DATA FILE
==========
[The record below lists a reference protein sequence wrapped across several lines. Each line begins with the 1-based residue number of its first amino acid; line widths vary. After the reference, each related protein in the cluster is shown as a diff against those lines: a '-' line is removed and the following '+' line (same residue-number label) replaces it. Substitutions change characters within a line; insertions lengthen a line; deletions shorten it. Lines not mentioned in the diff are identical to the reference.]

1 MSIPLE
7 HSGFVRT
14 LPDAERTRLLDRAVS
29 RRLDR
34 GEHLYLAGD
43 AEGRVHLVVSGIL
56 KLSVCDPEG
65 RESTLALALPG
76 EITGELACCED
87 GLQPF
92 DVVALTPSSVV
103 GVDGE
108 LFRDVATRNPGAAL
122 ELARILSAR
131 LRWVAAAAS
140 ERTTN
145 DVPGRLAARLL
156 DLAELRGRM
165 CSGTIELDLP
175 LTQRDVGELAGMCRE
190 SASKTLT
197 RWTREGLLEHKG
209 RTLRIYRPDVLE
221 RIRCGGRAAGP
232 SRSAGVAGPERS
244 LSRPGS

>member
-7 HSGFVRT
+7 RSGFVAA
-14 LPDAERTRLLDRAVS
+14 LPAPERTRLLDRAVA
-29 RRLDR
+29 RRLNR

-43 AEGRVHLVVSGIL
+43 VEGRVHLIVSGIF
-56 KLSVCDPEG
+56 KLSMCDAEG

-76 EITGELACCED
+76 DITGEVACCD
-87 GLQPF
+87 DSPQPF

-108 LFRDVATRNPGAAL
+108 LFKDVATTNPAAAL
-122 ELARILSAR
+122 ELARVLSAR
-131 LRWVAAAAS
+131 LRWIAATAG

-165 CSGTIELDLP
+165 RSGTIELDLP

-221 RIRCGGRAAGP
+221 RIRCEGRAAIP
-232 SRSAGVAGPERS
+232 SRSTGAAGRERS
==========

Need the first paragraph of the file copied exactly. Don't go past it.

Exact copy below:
[The record below lists a reference protein sequence wrapped across several lines. Each line begins with the 1-based residue number of its first amino acid; line widths vary. After the reference, each related protein in the cluster is shown as a diff against those lines: a '-' line is removed and the following '+' line (same residue-number label) replaces it. Substitutions change characters within a line; insertions lengthen a line; deletions shorten it. Lines not mentioned in the diff are identical to the reference.]